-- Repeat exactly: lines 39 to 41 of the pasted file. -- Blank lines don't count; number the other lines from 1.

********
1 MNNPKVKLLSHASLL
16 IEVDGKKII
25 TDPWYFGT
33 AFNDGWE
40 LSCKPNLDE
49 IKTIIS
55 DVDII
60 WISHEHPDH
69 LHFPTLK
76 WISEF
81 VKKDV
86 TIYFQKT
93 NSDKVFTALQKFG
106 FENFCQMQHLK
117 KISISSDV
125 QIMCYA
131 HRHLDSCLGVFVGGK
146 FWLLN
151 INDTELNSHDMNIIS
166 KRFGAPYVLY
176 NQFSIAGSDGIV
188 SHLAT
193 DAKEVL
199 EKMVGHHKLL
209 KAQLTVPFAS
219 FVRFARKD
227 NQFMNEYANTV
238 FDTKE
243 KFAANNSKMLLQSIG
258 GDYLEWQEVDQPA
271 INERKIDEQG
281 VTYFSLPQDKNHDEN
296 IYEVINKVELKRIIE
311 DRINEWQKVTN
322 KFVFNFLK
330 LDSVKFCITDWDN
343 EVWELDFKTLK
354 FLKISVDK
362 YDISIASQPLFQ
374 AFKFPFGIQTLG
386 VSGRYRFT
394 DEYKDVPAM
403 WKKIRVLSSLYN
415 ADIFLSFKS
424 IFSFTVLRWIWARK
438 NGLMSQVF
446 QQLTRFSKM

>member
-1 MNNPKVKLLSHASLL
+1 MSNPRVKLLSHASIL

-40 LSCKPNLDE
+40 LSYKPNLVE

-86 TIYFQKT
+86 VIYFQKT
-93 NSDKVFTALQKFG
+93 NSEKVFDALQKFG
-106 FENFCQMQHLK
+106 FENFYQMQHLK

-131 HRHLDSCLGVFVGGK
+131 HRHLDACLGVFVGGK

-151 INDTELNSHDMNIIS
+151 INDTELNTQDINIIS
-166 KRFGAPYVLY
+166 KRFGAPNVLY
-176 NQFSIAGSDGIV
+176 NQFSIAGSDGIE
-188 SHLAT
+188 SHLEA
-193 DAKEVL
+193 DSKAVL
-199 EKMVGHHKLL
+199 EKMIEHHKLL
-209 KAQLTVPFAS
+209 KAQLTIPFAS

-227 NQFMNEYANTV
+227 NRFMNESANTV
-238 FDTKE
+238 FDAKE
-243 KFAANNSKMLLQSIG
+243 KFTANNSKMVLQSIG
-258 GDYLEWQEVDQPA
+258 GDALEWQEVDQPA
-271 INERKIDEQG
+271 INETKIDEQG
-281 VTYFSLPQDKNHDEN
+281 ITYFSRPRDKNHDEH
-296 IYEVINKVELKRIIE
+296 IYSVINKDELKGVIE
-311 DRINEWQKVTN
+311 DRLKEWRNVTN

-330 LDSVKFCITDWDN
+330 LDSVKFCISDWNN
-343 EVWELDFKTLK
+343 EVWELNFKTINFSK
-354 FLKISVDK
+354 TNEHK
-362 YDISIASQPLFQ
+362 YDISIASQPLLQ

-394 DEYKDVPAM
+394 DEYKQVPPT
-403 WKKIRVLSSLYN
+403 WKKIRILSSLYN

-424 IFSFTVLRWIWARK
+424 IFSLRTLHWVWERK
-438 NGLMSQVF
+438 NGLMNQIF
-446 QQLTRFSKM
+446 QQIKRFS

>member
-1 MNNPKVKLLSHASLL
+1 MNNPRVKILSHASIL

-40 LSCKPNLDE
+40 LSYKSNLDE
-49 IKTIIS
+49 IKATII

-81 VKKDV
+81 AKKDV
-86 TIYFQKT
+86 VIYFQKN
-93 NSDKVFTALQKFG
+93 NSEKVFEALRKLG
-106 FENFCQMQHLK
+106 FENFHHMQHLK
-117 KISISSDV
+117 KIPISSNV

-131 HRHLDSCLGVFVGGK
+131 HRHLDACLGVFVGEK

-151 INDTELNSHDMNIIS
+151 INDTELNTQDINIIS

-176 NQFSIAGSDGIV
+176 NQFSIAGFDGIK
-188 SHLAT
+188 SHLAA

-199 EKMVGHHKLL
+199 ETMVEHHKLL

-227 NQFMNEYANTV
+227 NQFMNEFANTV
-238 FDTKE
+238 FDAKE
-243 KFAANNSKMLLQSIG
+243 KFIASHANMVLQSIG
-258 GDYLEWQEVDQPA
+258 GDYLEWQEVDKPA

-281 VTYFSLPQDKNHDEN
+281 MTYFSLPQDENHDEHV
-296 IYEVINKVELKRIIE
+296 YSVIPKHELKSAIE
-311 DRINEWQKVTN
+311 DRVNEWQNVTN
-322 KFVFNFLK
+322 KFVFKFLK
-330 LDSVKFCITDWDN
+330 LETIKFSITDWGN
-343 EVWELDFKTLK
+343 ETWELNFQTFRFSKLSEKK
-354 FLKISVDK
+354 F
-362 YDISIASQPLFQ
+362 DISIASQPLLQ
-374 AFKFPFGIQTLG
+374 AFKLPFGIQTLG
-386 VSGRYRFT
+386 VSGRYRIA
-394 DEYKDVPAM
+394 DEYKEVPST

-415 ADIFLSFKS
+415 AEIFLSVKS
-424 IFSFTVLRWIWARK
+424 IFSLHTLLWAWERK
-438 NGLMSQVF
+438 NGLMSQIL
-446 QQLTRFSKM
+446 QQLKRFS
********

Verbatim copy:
362 YDISIASQPLFQ
374 AFKFPFGIQTLG
386 VSGRYRFT